Muslim students outnumber Christian pupils in over 30 religious schools in Britain.
According to Christian Today, several Christian schools are home to Muslim students who continue to live in accordance with their religion.
Muslim families have been sending their children to religious schools across the country in hopes of preparing them for life in Britain.
According to blogger Nigel Genders: “We constantly hear from Muslim parents who tell us that they choose our schools precisely because we take faith seriously and offer an approach to education that gives attention to spiritual as well as academic development.
“They welcome the opportunity to send their children to a school which will ensure mutual understanding of faiths whilst being clear about the Christian heritage and underpinning narrative on which its ethos and values are based.
“Like the millions of others who have attended such a school, they know that we prepare children for life in modern Britain and a world that is increasingly connected.”
The reasons are innocent enough but The Times reported St. Thomas in Werneth, Oldham is host to a student population with a 98 percent “Muslim background,” endangering the student population with a Christian minority.
The Church of England reported 20 of its schools are host to a Muslim majority student body with reports of up to nine of 10 pupils with a Muslim background.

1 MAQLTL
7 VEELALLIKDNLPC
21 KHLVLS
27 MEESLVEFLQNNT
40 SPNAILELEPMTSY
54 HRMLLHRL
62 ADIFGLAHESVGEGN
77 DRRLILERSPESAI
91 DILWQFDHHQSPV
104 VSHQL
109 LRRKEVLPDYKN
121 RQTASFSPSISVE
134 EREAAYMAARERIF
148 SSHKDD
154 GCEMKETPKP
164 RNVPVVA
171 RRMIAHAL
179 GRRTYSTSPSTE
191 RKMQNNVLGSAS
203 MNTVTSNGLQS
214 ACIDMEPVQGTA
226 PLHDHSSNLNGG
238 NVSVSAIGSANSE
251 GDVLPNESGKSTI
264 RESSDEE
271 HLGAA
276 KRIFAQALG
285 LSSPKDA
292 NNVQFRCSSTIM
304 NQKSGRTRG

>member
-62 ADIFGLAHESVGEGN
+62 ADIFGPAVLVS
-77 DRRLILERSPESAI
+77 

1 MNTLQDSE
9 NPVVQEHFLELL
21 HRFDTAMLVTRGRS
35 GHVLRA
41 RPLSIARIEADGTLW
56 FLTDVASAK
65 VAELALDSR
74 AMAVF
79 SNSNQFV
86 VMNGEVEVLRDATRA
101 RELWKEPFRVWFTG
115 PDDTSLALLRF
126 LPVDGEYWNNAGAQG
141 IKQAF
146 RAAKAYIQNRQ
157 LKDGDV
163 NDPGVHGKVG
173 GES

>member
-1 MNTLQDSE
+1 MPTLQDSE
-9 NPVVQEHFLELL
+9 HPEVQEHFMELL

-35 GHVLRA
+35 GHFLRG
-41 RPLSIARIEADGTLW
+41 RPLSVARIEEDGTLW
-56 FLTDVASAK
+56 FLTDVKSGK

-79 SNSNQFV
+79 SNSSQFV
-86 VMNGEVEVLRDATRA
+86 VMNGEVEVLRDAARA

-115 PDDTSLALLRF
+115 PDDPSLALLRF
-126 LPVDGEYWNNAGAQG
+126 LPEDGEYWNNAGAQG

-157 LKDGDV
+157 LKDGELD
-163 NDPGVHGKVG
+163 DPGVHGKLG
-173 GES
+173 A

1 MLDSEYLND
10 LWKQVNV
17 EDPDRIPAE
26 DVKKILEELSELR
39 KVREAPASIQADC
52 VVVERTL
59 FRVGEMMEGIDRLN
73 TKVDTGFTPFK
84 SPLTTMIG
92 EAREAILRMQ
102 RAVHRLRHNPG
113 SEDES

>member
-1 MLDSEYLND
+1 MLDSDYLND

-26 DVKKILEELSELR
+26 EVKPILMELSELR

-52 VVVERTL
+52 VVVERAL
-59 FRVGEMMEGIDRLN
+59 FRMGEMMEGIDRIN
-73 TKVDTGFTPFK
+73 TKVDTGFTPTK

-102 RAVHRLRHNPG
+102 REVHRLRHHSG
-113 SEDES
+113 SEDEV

Tensions have risen as All Saints Church of England Primary in Bradford began selling hijabs to its students, prompting Catholic parents to question whether the schools are making the appropriate decisions.
Professor Alan Smithers, the director of the center for education at the University of Buckingham, stated: “The Church of England has traditionally provided education in this country but now that risks being an uncomfortable experience for the Muslim pupils that fill many of these schools.
“It must also be very confusing for the handful of Christian pupils in some of them. It would seem logical these schools become secular institutions.”
In response, The Church of England’s chief education officer, Rv. Nigel Genders said schools might host a Muslim majority but stated:
“[I]t feels like a Church of England school. It goes back to the principle that we are not faith schools serving a Christian population but Church schools serving the local community.”
By Kenya Sinclair